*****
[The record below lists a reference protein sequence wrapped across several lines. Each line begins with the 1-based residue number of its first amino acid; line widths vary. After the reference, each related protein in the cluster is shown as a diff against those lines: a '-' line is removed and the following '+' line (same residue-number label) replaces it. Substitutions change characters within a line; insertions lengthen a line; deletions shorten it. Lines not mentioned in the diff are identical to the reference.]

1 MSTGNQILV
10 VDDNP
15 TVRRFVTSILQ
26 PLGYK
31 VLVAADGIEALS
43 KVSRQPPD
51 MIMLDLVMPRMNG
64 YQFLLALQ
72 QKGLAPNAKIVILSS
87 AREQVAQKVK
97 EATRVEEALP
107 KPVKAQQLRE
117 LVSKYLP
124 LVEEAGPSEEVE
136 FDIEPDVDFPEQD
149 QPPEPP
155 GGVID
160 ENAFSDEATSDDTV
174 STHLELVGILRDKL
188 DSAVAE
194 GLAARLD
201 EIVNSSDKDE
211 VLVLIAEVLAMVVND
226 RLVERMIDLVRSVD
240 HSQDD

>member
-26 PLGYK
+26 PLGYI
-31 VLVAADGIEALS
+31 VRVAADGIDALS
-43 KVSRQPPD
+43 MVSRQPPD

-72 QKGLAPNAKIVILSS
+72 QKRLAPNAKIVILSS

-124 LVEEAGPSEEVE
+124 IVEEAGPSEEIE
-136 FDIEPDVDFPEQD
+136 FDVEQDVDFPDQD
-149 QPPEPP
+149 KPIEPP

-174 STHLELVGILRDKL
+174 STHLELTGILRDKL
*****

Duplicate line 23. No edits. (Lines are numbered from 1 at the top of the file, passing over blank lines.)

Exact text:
201 EIVNSSDKDE